|Sri Lanka outraged at UN over barring of war general||
Sri Lanka on Friday expressed outrage over the barring of one its army generals from a UN peacekeeping committee following allegations that he killed civilians during the island's civil war.
Major General Shavendra Silva, who is accused but not formally charged of war crimes during the final phase of Sri Lanka's war in May 2009, was barred from the peacekeeping advisory panel to UN chief Ban Ki-moon on Wednesday.
"To seek to exclude him from a position in the UN is unfair and contrary to the principles of the United Nations," the Sri Lankan government said in a statement issued in New York.
It added that the action amounted to a "public lynching without trial".
Silva headed the army's 58th division in the final months of the battle against Tiger rebels. The military claimed victory in May 2009, but it also sparked allegations that up to 40,000 civilians were killed by troops.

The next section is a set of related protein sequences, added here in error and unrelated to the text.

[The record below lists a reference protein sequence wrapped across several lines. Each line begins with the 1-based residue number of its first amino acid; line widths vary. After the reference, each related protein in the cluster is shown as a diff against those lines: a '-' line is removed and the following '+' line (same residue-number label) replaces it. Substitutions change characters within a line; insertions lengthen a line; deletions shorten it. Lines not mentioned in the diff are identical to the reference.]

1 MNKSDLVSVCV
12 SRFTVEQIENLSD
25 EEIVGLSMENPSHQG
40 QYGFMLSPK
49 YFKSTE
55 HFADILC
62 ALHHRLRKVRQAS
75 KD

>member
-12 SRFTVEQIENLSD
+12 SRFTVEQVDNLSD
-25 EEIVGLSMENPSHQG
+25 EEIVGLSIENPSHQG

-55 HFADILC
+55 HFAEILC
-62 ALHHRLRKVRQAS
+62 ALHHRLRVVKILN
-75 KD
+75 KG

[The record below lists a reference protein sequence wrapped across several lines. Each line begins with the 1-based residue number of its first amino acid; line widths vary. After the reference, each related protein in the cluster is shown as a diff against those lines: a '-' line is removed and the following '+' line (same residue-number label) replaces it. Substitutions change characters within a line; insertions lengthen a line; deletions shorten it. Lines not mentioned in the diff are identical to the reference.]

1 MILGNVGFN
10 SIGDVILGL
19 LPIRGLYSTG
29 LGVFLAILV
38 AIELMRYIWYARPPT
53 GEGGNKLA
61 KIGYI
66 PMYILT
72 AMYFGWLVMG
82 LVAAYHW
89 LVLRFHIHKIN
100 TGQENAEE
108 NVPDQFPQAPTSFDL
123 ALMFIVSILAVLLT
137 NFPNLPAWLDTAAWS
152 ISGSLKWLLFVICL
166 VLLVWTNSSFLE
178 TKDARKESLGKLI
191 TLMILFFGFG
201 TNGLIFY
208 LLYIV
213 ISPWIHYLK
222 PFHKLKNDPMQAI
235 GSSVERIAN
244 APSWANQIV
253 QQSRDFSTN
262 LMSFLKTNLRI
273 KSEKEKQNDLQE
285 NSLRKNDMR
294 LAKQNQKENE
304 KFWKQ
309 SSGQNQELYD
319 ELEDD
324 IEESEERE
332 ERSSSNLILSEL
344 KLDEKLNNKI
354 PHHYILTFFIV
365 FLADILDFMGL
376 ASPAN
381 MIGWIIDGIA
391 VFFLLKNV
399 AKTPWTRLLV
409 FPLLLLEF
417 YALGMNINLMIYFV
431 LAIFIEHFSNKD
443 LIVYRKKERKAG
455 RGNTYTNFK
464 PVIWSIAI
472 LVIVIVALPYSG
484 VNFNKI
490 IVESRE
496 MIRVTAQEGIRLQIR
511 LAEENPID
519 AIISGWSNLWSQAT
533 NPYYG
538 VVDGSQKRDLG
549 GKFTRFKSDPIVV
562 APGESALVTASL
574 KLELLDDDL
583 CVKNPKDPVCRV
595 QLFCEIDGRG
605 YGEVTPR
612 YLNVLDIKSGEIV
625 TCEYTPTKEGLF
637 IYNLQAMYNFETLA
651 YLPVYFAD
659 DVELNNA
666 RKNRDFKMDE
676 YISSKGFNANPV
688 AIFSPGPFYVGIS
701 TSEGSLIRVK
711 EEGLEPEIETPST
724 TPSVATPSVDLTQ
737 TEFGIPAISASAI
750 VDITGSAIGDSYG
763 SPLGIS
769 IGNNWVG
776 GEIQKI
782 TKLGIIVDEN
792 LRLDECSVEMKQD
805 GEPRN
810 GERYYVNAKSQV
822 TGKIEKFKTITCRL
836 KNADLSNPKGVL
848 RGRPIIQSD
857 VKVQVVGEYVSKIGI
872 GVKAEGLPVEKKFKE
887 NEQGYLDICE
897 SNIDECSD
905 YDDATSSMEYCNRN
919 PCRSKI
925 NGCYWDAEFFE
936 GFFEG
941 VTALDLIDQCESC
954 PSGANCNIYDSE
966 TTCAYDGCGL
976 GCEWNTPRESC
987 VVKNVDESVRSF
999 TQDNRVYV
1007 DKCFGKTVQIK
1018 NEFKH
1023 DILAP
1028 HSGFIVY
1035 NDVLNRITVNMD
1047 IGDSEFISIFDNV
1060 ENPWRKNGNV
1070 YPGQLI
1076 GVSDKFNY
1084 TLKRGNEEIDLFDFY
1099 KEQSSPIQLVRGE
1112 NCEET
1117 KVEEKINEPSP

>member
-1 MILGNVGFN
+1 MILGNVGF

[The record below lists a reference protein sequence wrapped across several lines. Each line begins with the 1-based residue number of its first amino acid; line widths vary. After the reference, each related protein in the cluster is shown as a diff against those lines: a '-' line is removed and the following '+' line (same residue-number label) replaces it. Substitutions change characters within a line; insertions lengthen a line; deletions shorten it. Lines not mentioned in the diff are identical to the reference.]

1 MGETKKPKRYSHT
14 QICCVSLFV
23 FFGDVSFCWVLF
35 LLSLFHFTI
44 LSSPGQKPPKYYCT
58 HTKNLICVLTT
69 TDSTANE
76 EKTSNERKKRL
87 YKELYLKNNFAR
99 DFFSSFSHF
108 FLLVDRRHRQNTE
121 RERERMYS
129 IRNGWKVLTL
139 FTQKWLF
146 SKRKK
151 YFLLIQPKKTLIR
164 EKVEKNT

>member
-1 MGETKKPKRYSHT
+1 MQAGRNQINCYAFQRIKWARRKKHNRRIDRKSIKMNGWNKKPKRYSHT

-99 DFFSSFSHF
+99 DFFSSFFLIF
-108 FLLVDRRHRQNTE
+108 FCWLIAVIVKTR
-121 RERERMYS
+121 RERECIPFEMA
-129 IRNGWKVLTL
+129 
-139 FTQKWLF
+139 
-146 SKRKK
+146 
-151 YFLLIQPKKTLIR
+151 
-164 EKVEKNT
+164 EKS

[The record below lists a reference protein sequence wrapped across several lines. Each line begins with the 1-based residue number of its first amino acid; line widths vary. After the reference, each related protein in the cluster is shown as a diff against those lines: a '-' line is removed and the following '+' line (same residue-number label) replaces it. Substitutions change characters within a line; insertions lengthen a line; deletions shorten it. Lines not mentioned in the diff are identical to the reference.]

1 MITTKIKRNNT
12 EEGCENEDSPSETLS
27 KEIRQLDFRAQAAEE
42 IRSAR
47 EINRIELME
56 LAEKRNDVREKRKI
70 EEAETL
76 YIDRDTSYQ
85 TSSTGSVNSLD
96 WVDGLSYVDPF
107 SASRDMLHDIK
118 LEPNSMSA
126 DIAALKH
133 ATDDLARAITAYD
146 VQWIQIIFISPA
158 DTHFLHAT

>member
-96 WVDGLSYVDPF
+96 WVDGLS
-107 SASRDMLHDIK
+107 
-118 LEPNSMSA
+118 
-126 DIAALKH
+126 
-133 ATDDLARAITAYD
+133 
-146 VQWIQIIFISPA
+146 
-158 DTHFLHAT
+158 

UN human rights chief Navi Pillay said she was "deeply concerned at the impact" of Silva's nomination on the credibility of UN peace-keeping, in a letter sent to Ban Ki-moon and other UN leaders, which was obtained by AFP.
Pillay said in the letter there was "a reasonable conclusion that there is, at the very least, the appearance of a case of international crimes to answer by Mr. Silva".
Louise Frechette, a Canadian official who chaired the special advisory group on peacekeeping said that Silva's presence was "not appropriate or helpful", though the diplomat attended the first meeting.
"The approach of Madame Frechette... was outrageous and high handed given that the United Nations is an organization of member-states governed by hallowed rules, regulations and etiquette," Sri Lanka's statement said.
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